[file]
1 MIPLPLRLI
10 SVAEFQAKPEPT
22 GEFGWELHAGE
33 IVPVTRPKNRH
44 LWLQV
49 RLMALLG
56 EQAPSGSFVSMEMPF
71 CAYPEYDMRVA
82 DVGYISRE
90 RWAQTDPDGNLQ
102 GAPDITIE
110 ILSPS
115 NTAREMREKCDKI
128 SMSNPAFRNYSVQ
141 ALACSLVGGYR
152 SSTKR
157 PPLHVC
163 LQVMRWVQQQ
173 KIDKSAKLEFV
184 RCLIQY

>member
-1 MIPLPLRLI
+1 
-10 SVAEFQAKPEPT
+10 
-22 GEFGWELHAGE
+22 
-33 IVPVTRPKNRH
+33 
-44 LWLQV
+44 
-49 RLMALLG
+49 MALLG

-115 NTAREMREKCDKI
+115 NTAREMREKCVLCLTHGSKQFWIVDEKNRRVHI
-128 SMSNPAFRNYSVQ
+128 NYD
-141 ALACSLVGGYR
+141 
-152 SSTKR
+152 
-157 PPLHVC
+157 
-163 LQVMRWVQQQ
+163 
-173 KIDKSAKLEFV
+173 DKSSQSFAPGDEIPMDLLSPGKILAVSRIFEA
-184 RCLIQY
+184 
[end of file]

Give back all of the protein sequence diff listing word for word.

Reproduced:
1 MIPLPLRLI
10 SVAEFQAKPEPT
22 GEFGWELHAGE
33 IVPVTRPKNRH
44 LWLQV
49 RLMALLG
56 EQAPSGSFVSMEMPF
71 CAYPEYDMRVA
82 DVGYISRE
90 RWAQTDPDGNLQ
102 GAPDITIE
110 ILSPS
115 NTAREMREKCDKI
128 SMSNPAFRNYSVQ
141 ALACSLVGGYR
152 SSTKR
157 PPLHVC
163 LQVMRWVQQQ
173 KIDKSAKLEFV
184 RCLIQY

>member
-1 MIPLPLRLI
+1 
-10 SVAEFQAKPEPT
+10 
-22 GEFGWELHAGE
+22 
-33 IVPVTRPKNRH
+33 
-44 LWLQV
+44 
-49 RLMALLG
+49 MALLG

-115 NTAREMREKCDKI
+115 NTAREMREKCVLCLTHGSKQFWIVDEKNRRVHI
-128 SMSNPAFRNYSVQ
+128 NYD
-141 ALACSLVGGYR
+141 
-152 SSTKR
+152 
-157 PPLHVC
+157 
-163 LQVMRWVQQQ
+163 
-173 KIDKSAKLEFV
+173 DKSSQSFAPGDEIPMDLLSPGKILAVSRIFEA
-184 RCLIQY
+184 